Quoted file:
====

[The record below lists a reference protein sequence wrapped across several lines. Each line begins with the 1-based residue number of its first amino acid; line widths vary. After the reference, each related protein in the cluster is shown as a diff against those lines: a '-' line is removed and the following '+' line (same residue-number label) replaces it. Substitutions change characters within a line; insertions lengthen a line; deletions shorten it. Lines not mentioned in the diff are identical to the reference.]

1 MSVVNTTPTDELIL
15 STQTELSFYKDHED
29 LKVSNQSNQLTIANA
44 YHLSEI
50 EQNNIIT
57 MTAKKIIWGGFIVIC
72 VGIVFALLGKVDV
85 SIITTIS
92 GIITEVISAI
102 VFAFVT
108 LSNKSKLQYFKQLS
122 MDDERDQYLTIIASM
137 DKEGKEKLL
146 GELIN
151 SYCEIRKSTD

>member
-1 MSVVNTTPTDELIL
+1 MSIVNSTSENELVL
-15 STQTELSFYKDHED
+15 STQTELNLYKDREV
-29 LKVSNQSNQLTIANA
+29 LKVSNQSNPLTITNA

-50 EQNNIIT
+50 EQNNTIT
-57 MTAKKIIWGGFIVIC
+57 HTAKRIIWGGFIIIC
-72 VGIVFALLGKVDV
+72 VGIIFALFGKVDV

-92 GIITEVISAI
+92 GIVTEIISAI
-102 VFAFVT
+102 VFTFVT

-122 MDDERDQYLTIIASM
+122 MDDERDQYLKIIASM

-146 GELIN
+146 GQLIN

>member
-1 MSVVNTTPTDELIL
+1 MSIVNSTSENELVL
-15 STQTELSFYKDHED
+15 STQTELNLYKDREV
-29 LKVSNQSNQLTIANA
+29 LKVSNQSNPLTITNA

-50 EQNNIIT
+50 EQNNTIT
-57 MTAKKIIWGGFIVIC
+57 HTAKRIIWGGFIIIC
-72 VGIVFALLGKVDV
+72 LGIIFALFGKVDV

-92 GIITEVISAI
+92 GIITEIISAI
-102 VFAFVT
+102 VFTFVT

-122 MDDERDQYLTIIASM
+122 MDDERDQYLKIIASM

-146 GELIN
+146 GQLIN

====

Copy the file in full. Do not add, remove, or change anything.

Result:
[The record below lists a reference protein sequence wrapped across several lines. Each line begins with the 1-based residue number of its first amino acid; line widths vary. After the reference, each related protein in the cluster is shown as a diff against those lines: a '-' line is removed and the following '+' line (same residue-number label) replaces it. Substitutions change characters within a line; insertions lengthen a line; deletions shorten it. Lines not mentioned in the diff are identical to the reference.]

1 MSVVNTTPTDELIL
15 STQTELSFYKDHED
29 LKVSNQSNQLTIANA
44 YHLSEI
50 EQNNIIT
57 MTAKKIIWGGFIVIC
72 VGIVFALLGKVDV
85 SIITTIS
92 GIITEVISAI
102 VFAFVT
108 LSNKSKLQYFKQLS
122 MDDERDQYLTIIASM
137 DKEGKEKLL
146 GELIN
151 SYCEIRKSTD

>member
-1 MSVVNTTPTDELIL
+1 MSIVNSTSENELVL
-15 STQTELSFYKDHED
+15 STQTELNLYKDREV
-29 LKVSNQSNQLTIANA
+29 LKVSNQSNPLTITNA

-50 EQNNIIT
+50 EQNNTIT
-57 MTAKKIIWGGFIVIC
+57 HTAKRIIWGGFIIIC
-72 VGIVFALLGKVDV
+72 VGIIFALFGKVDV

-92 GIITEVISAI
+92 GIVTEIISAI
-102 VFAFVT
+102 VFTFVT

-122 MDDERDQYLTIIASM
+122 MDDERDQYLKIIASM

-146 GELIN
+146 GQLIN

>member
-1 MSVVNTTPTDELIL
+1 MSIVNSTSENELVL
-15 STQTELSFYKDHED
+15 STQTELNLYKDREV
-29 LKVSNQSNQLTIANA
+29 LKVSNQSNPLTITNA

-50 EQNNIIT
+50 EQNNTIT
-57 MTAKKIIWGGFIVIC
+57 HTAKRIIWGGFIIIC
-72 VGIVFALLGKVDV
+72 LGIIFALFGKVDV

-92 GIITEVISAI
+92 GIITEIISAI
-102 VFAFVT
+102 VFTFVT

-122 MDDERDQYLTIIASM
+122 MDDERDQYLKIIASM

-146 GELIN
+146 GQLIN